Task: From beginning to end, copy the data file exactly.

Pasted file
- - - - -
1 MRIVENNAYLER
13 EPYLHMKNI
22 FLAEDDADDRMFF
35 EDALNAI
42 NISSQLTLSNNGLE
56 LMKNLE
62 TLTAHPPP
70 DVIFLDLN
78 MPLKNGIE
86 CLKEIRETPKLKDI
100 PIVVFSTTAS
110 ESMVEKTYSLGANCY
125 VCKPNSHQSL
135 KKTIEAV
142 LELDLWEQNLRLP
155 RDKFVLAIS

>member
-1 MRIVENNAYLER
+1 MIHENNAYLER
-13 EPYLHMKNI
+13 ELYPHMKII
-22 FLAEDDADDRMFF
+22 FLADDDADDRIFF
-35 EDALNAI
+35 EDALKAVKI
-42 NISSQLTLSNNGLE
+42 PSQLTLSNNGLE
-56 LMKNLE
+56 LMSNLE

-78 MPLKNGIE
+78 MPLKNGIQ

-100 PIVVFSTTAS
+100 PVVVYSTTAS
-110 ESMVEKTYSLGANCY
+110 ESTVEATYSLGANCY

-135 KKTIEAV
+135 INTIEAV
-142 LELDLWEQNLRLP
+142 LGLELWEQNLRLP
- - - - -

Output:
1 MRIVENNAYLER
13 EPYLHMKNI
22 FLAEDDADDRMFF
35 EDALNAI
42 NISSQLTLSNNGLE
56 LMKNLE
62 TLTAHPPP
70 DVIFLDLN
78 MPLKNGIE
86 CLKEIRETPKLKDI
100 PIVVFSTTAS
110 ESMVEKTYSLGANCY
125 VCKPNSHQSL
135 KKTIEAV
142 LELDLWEQNLRLP
155 RDKFVLAIS

>member
-1 MRIVENNAYLER
+1 MIHENNAYLER
-13 EPYLHMKNI
+13 ELYPHMKII
-22 FLAEDDADDRMFF
+22 FLADDDADDRIFF
-35 EDALNAI
+35 EDALKAVKI
-42 NISSQLTLSNNGLE
+42 PSQLTLSNNGLE
-56 LMKNLE
+56 LMSNLE

-78 MPLKNGIE
+78 MPLKNGIQ

-100 PIVVFSTTAS
+100 PVVVYSTTAS
-110 ESMVEKTYSLGANCY
+110 ESTVEATYSLGANCY

-135 KKTIEAV
+135 INTIEAV
-142 LELDLWEQNLRLP
+142 LGLELWEQNLRLP